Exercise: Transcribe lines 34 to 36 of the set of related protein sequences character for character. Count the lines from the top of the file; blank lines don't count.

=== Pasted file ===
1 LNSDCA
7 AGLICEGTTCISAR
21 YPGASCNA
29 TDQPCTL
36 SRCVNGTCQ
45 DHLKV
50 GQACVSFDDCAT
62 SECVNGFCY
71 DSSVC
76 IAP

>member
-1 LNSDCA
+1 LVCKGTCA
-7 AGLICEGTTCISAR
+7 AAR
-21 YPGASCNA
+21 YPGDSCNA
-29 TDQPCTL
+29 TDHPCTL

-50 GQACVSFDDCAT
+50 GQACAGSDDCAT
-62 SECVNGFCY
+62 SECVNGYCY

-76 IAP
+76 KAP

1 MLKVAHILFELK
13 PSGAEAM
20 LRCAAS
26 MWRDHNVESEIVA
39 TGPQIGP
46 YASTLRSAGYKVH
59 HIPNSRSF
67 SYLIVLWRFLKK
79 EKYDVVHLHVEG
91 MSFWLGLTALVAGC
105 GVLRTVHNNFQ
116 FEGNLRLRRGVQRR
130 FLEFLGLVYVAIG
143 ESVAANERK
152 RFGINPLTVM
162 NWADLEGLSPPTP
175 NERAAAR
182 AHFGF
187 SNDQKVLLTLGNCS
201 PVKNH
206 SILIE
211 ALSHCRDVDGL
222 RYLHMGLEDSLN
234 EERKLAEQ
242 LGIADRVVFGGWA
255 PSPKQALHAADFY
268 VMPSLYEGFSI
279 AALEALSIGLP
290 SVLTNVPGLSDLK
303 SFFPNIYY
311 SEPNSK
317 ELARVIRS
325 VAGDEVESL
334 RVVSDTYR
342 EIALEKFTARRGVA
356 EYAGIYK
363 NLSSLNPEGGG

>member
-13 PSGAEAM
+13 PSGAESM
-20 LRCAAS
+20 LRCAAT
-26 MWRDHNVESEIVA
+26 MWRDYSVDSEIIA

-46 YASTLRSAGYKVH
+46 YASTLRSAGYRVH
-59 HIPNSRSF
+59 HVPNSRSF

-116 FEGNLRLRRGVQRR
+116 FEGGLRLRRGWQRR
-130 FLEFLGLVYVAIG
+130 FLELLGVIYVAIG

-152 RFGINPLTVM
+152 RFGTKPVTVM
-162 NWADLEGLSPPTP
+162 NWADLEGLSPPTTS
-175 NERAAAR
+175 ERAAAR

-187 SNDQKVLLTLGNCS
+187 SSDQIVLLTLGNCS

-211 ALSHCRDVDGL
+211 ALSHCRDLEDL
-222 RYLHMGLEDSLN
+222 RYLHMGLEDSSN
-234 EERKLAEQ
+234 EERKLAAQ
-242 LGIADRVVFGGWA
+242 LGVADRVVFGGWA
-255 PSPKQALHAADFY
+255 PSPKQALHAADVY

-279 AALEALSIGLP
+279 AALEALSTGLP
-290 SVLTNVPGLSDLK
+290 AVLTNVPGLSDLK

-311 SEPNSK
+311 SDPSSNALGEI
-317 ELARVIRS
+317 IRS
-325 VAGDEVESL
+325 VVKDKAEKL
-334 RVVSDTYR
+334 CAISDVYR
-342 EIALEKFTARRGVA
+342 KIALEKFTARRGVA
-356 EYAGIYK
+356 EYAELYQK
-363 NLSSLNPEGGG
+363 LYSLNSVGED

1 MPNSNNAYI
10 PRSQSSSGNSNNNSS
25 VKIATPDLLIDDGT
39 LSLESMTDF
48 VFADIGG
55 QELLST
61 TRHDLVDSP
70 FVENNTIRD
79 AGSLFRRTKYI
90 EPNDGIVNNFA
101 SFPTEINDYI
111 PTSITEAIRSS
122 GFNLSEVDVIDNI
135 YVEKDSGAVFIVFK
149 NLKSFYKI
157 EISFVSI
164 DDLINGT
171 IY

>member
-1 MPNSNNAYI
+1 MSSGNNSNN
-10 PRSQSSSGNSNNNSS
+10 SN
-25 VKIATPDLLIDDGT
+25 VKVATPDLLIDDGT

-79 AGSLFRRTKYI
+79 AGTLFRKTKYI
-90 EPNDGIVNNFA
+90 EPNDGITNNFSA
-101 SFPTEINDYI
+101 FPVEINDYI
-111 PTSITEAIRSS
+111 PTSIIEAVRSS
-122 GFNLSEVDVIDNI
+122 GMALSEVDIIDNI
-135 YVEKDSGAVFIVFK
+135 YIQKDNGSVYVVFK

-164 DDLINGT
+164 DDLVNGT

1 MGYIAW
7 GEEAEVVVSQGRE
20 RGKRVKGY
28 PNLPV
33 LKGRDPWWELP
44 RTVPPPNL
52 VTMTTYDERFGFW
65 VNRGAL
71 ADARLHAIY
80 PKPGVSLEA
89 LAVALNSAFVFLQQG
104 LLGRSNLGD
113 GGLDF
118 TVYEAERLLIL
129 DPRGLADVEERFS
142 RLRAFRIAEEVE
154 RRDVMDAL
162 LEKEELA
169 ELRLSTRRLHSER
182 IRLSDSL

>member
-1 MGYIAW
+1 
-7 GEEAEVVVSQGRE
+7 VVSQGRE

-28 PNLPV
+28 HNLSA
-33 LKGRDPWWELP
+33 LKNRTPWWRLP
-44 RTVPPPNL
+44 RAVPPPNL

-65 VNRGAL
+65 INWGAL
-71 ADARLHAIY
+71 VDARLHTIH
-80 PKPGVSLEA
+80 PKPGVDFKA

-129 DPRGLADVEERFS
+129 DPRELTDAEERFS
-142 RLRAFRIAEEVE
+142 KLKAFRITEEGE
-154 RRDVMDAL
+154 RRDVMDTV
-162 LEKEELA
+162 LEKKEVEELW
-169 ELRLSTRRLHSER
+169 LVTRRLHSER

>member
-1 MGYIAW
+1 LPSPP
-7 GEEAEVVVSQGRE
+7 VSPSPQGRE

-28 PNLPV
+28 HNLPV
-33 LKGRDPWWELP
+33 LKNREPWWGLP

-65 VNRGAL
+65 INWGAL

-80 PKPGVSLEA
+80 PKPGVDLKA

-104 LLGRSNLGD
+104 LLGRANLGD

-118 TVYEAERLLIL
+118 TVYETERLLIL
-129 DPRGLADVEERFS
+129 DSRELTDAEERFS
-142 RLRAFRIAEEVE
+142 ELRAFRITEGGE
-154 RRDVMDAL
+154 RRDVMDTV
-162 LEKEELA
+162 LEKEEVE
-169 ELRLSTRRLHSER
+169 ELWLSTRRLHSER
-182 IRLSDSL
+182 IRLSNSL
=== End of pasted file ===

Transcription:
79 EKYDVVHLHVEG
91 MSFWLGLTALVAGC
105 GVLRTVHNNFQ